It is necessary to include an "adult entertainment" expenditure of at least 20,000 baht a month in the budgets of those who feel that this is a necessary part of their life. To not do so, would be unrealistic.
Heathcare costs present a problem similar to those of "Adult Entertainment" but for different reasons. Whereas adult entertainment is totally unnecessary but many people want it, health insurance is a necessary item, that many people do not get. If people do not get it, then it should not be included in a budget either!
Health insurance can be expensive, at least by Thai standards. Depending on a variety of factors, it can cost between 1,000 and 4,000 baht a month – generally, when the cost increases beyond 4,000 baht a month, insurers will simply refuse coverage. Ordinary day-to-day health care in Thailand, however, is very reasonable.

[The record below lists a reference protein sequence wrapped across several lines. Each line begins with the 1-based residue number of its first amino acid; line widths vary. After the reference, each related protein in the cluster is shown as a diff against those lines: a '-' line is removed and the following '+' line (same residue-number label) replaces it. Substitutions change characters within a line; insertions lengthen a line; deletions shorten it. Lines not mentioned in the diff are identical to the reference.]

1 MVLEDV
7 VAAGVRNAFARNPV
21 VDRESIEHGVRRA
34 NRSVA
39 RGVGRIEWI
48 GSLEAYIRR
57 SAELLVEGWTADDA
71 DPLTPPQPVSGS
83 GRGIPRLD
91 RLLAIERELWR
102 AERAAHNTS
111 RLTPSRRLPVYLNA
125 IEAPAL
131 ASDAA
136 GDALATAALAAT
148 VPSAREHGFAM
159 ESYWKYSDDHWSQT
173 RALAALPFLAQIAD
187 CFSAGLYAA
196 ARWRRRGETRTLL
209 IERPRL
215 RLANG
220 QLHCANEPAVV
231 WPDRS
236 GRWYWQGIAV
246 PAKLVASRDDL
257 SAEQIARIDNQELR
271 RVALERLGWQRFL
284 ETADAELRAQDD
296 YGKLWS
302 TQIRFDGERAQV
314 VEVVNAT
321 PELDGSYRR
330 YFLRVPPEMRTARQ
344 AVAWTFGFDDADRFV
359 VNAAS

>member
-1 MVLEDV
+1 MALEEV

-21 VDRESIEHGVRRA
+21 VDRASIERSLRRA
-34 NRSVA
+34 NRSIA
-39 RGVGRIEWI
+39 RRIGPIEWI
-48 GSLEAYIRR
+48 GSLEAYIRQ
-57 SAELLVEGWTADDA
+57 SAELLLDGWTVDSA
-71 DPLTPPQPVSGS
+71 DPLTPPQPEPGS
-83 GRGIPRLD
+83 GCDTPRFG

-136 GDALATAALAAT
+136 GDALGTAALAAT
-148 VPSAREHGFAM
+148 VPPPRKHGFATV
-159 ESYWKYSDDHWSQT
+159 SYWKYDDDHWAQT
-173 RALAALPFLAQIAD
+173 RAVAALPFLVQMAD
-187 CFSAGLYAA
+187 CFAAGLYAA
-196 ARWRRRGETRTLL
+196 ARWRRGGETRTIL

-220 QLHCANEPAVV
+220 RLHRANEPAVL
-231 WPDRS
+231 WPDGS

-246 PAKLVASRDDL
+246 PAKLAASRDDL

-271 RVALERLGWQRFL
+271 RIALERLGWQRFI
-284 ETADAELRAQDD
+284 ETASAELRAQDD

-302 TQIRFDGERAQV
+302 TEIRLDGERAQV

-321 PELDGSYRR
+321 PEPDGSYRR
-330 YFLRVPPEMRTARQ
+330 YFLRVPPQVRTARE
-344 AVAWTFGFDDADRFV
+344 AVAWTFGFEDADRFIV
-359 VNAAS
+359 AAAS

Unless one has bad teeth, one thousand baht a month should be enough to cover costs associated with colds, headaches, infections, etc. It must be remembered that in Thailand one can simply go to a pharmacy and get a medication (and some "free" medical consultation) for very small sums, typically from 50 to 100 baht, that might require three or four visits to doctors and pharmacists in a Western country, and to cost from 500 to 1000 US dollars, and not including all the travel and waiting time involved!!
An evaluation of the numbers indicates that a single person will need a little more than 30,000 baht a month to live comfortably. With the added cost of health insurance the monthly cost of living will still be under 35,000 baht a month. If one adds "adult entertainment" to the numbers, then the costs escalate sharply to well over 50, 000 baht a month.
Of course expatriates will need additional money for what might be considered unusal expenditures, most noteably travel to other countries or return to the home country. Some cost of living surveys include costs of educating children as part of the cost of living.
They are not covered here for various reasons, most noteably these costs are so severe that a person of modest means simply can't afford them. Most people who bring children to Thailand and send them to (private) school are usually employed and have this expense paid for by their companies.